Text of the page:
Atabey (goddess)

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Goddess of earth, fresh water and fertility
Atabey pretroglyph Illustration.png
Reproduction of petroglyph depicting Atabey
AbodeThe heavens
SymbolDepicted as a nude woman, anthropomorphic representation of Mother Earth
Personal information
ChildrenYúcahu and Guacar (twins), Guabancex/Juracán

Atabey is the supreme goddess of the Taínos (native peoples at the pre-Columbian era), one of two supreme deities in the Taíno religion. She was worshipped as a goddess of fresh water and fertility;[1] she is the female entity who represents the Earth Spirit and the Spirit of all horizontal water, lakes, streams, the sea, and the marine tides.[2] This deity was one of the most important for the native tribes that inhabited the Caribbean islands of the Antilles, mostly in Puerto Rico (Borikén), Haiti/Dominican Republic La Hispaniola and Cuba.[3]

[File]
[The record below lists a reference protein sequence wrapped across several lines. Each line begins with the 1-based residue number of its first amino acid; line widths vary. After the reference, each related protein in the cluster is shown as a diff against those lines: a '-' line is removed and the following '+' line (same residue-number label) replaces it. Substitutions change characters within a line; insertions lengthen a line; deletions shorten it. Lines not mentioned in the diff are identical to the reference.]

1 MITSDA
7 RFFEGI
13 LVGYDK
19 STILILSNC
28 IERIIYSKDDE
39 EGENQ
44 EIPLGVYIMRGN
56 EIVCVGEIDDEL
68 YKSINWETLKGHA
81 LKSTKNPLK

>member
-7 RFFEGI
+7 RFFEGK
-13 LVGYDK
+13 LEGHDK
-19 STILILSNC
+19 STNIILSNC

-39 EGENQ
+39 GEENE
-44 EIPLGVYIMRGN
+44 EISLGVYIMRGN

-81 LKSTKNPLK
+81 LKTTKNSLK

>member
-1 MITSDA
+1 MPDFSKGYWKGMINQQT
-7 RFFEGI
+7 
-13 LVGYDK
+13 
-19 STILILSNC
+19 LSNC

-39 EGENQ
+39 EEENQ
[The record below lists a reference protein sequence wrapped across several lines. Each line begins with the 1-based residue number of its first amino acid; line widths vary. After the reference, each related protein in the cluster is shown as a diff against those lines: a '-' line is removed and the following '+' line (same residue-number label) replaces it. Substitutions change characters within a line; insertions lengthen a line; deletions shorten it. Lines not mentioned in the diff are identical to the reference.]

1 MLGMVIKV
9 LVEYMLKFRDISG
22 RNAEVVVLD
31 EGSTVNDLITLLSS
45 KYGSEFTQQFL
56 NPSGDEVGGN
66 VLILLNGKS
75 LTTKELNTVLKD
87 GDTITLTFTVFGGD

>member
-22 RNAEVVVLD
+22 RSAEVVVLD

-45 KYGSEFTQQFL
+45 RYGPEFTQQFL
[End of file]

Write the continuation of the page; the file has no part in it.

Atabey or Atabeira defines prime matter and all that is tangible or material and has several manifestations. One is the aforementioned nurturing maternal figure. Another is Caguana: the spirit of love. The last is Guabancex (also known as Gua Ban Ceh): the violent, Wild Mother of storms volcanoes and earthquakes.

Alternate names for the Taíno mother goddess are Iermaoakar, Apito, and Sumaiko and Taíno women prayed to Atabey to ensure a safe childbirth.[4]


Atabey conceived twin sons without intercourse. The most commonly known is Yúcahu because he is the principal Taíno god who rules over the fertility of Yuca.


  1. ^ Rouse, Irving (1993). The Tainos: Rise and Decline of the People Who Greeted Columbus (New ed.). New Haven: Yale University Press. ISBN 978-0300056969.
  2. ^ Lamarche, Sebastian Robiou (1992). Encuentros con la Mitologia Taina. University of Texas: Editorial Punto y Coma.
  3. ^ Monaghan, Patricia. "Atabey". Llewellyn. Retrieved 24 January 2013.
  4. ^ Arrom, Jose J. (1989). Mitologia y artes prehispanicas de las Antillas. Mexico City: Siglo Veintiuno Editores.